By far the largest ancestral group, stretching from coast to coast across 21st century America is German, with 49,206,934 people. The peak immigration for Germans was in the mid-19th century as thousands were driven from their homes by unemployment and unrest.
The majority of German-Americans can now be found in the the center of the nation, with the majority living in Maricopa County, Arizona and according to Business Insider, famous German-Americans include, Ben Affleck, Tom Cruise, Walt Disney, Henry J. Heinz and Oscar Mayer.
Indeed, despite having no successful New World colonies, the first significant groups of German immigrants arrived in the United States in the 1670s and settled in New York and Pennsylvania.
Germans were attracted to America for familiar reasons, open tracts of land and religious freedom and their contributions to the nation included establishing the first kindergartens, Christmas trees and hot dogs and hamburgersRead more: http://www.dailymail.co.uk/news/article-2408591/American-ethnicity-map-shows-melting-pot-ethnicities-make-USA-today.html#ixzz2eaM6nhOaFollow us: @MailOnline on Twitter | DailyMail on Facebook
The Fix loves the cultural, political and, yes, linguistic differences in the United States. So, we immediately fell in love with this map created by the Washington Post graphics team that shows the counties across the country where at least 10 percent of the population speak a language other than English at home.
While the big headline — and rightly so — is the 708 counties where Spanish is spoken by at least one in every 10 residents, we, nerds that we are, were equally fascinated by the 21 counties where German is actively spoken. That includes Holmes County, Ohio, where 45.5 (!) percent of residents speak German at home, as well as a single county (Yates) in New York and Missouri (Scotland) where German remains actively spoken by a chunk of residents.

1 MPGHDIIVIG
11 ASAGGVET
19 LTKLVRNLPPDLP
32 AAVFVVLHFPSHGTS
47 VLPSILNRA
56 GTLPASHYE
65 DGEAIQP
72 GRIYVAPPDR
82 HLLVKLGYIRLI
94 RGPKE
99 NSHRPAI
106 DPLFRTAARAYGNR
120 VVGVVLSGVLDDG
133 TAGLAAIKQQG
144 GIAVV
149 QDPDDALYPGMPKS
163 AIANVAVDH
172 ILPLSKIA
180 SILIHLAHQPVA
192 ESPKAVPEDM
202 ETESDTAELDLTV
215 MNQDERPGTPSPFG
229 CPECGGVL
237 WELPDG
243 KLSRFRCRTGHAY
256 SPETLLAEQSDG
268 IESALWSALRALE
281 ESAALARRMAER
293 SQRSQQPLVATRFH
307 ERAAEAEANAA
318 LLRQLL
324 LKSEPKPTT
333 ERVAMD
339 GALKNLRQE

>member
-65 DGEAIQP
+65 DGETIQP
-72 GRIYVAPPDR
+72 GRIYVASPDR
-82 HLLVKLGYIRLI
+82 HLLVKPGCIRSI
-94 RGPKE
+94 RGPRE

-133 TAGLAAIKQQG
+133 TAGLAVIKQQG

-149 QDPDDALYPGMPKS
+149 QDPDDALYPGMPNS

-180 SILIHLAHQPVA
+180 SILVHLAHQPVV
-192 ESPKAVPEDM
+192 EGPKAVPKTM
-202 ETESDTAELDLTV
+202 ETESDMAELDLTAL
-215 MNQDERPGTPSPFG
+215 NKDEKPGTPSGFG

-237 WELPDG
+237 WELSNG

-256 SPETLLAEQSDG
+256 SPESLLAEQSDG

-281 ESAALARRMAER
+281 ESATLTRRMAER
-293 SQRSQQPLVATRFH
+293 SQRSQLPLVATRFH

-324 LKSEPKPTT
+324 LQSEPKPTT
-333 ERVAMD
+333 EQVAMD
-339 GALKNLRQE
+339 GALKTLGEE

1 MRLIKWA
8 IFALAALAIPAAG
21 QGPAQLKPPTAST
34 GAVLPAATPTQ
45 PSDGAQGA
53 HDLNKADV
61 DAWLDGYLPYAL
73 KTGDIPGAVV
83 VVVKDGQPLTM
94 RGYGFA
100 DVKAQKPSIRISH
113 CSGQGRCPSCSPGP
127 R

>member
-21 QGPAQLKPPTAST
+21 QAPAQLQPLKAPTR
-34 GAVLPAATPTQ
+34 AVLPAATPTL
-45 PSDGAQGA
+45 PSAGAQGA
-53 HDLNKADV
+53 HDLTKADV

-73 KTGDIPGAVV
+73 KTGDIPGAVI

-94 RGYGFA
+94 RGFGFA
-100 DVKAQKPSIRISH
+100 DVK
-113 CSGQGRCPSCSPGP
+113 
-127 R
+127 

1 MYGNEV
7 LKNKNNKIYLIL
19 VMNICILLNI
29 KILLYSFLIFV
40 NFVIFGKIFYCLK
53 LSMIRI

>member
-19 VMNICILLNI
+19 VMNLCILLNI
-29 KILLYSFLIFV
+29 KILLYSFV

German dialect in Texas is one of a kind, and dying out
15 May 2013 Last updated at 00:02 GMTHelp
The first German settlers arrived in Texas over 150 years ago and successfully passed on their native language throughout the generations – until now.
German was the main language used in schools, churches and businesses around the hill country between Austin and San Antonio. But two world wars and the resulting drop in the standing of German meant that the fifth and sixth generation of immigrants did not pass it on to their children.
Still the biggest ancestry group in the US, according to Census data, a large majority of German-Americans never learned the language of their ancestors.
Hans Boas, a linguistic and German professor at the University of Texas, has made it his mission to record as many speakers of German in the Lone Star State as he can before the last generation of Texas Germans passes away.
Mr Boas has recorded 800 hours of interviews with over 400 German descendants in Texas and archived them at the Texas German Dialect Project. He says the dialect, created from various regional German origins and a mix of English, is one of a kind.
“We have found no two speakers that speak roughly alike,” Mr Boas told the BBC at his office in Austin.
The BBC’s Franz Strasser went to Weimar, New Braunfels and Austin to find the last speakers of this dialect.